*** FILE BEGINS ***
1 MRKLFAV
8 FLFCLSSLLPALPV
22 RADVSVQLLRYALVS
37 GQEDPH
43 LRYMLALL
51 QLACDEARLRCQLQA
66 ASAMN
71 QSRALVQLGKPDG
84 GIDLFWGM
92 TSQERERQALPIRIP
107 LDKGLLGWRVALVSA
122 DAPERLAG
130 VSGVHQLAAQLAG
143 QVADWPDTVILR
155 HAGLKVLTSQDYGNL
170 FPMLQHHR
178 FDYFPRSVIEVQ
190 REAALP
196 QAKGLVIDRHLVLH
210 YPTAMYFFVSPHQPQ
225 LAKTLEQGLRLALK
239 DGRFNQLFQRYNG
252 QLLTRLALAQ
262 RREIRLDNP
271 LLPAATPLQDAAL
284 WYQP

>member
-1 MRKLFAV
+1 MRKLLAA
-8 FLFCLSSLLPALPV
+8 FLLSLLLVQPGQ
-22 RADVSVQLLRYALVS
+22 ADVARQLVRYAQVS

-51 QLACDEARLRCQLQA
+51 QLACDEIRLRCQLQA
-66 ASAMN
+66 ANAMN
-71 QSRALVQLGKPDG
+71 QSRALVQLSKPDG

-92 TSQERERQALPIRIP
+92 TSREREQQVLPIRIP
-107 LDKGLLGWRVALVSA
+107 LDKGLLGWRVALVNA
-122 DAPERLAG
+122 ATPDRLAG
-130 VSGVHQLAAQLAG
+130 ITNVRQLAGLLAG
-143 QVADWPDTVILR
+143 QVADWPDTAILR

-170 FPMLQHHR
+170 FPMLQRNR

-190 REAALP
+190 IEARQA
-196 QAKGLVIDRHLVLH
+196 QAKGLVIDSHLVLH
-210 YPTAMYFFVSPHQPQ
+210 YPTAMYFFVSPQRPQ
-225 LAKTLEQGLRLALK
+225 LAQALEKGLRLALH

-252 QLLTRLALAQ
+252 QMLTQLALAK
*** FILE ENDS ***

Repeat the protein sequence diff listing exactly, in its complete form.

1 MRKLFAV
8 FLFCLSSLLPALPV
22 RADVSVQLLRYALVS
37 GQEDPH
43 LRYMLALL
51 QLACDEARLRCQLQA
66 ASAMN
71 QSRALVQLGKPDG
84 GIDLFWGM
92 TSQERERQALPIRIP
107 LDKGLLGWRVALVSA
122 DAPERLAG
130 VSGVHQLAAQLAG
143 QVADWPDTVILR
155 HAGLKVLTSQDYGNL
170 FPMLQHHR
178 FDYFPRSVIEVQ
190 REAALP
196 QAKGLVIDRHLVLH
210 YPTAMYFFVSPHQPQ
225 LAKTLEQGLRLALK
239 DGRFNQLFQRYNG
252 QLLTRLALAQ
262 RREIRLDNP
271 LLPAATPLQDAAL
284 WYQP

>member
-1 MRKLFAV
+1 MRKLLAA
-8 FLFCLSSLLPALPV
+8 FLLSLLLVQPGQ
-22 RADVSVQLLRYALVS
+22 ADVARQLVRYAQVS

-51 QLACDEARLRCQLQA
+51 QLACDEIRLRCQLQA
-66 ASAMN
+66 ANAMN
-71 QSRALVQLGKPDG
+71 QSRALVQLSKPDG

-92 TSQERERQALPIRIP
+92 TSREREQQVLPIRIP
-107 LDKGLLGWRVALVSA
+107 LDKGLLGWRVALVNA
-122 DAPERLAG
+122 ATPDRLAG
-130 VSGVHQLAAQLAG
+130 ITNVRQLAGLLAG
-143 QVADWPDTVILR
+143 QVADWPDTAILR

-170 FPMLQHHR
+170 FPMLQRNR

-190 REAALP
+190 IEARQA
-196 QAKGLVIDRHLVLH
+196 QAKGLVIDSHLVLH
-210 YPTAMYFFVSPHQPQ
+210 YPTAMYFFVSPQRPQ
-225 LAKTLEQGLRLALK
+225 LAQALEKGLRLALH

-252 QLLTRLALAQ
+252 QMLTQLALAK